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Charity sector fraud guide

A first national conference on charity fraud on October 30, 2015 was an opportunity for trustees, senior managers and their advisers to share experiences, insights and best practice in fighting fraud in the charitable sector. A four-part series of articles has featured in the print issue of Professional Security magazine from December 2015 to March 2016.

A 20-page document from one of the day’s organisers, the Fraud Advisory Panel, is a summary of the top tips from the event, including some brief case studies.

Like the event, the guide goes over whether people are a charity’s greatest asset – or the weakest link; the sorts of frauds that can hit a charity, whether from donors, volunteers or members of staff, or people claiming to raise money on behalf of a charity. The document talks in terms of good governance and risk management: “Prevention is better than cure – and much more cost-effective! … Some fraud is inevitable so be clear about how much fraud you are prepared to tolerate.” The guide points out that the regulator the Charity Commission, one of the organisers of the conference, expects trustees to report fraud to the official police unit Action Fraud.

The document says: “Common fraud risks faced by charities include online fraud, bribery and corruption, and financial fraud. Every charity with some form of online presence – be it a Facebook page, Twitter account or a website – is now at risk of cyber-attack. Bribery and corruption can be a particular threat for charities with extensive international operations.”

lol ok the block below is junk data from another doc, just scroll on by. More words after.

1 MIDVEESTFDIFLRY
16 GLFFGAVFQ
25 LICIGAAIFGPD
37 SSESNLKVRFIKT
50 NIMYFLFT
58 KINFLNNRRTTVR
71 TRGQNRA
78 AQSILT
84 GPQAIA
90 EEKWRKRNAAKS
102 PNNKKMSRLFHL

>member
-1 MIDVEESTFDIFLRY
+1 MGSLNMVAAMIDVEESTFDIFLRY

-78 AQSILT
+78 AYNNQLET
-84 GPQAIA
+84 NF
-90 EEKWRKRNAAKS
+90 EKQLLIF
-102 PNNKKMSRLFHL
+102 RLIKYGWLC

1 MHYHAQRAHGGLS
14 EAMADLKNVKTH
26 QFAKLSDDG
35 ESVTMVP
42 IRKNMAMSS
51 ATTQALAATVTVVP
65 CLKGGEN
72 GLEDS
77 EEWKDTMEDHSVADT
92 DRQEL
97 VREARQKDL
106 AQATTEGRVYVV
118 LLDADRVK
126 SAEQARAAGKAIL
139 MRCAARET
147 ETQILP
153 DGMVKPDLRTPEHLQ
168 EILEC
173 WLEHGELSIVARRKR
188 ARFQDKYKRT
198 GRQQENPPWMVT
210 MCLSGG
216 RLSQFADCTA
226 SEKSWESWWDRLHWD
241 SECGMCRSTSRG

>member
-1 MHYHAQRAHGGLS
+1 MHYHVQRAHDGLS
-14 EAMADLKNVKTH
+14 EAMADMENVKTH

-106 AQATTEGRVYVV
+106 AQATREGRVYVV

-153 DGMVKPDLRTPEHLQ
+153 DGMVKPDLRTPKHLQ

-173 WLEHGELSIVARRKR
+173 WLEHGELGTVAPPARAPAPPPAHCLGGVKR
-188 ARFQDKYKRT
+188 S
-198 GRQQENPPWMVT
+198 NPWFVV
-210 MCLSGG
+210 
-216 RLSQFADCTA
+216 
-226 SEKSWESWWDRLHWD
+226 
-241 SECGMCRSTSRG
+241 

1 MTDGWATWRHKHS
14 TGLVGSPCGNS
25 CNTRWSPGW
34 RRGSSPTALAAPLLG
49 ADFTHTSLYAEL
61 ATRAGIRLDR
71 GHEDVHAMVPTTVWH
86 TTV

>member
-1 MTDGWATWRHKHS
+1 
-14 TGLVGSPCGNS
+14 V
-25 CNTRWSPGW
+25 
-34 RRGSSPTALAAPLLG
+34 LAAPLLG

The document speaks in terms of ethics, and workplace culture, where ‘fraud is never acceptable and everyone knows it’; speaking frankly and regularly about the risks; besides the practicalities of how to investigate an allegation or suspicion of fraud, or in particular bribery and corruption; and whether to take a criminal or civil court route in a case to recover losses. “Fighting fraud is a job for everyone at every level. Make the in-house case for an ethics programme by focusing on positive behaviours – doing the right thing, setting the right tone, leading by example, supporting staff, building a good reputation – and emphasising the wider benefits.”

The Fraud Advisory Panel, itself a charity, is running a webinar on bribery and corruption on February 24. Arun Chauhan, a solicitor specialising in fraud, and David Clarke, who has more than 20 years’ experience as a police investigator dealing with fraud, will explain how the law operates in practice with pertinent case studies.: visit

The Panel also offers various other free online guides; most recently on due diligence on UK-based third parties; visit And; use of data mining and analytics, to guard against fraud.


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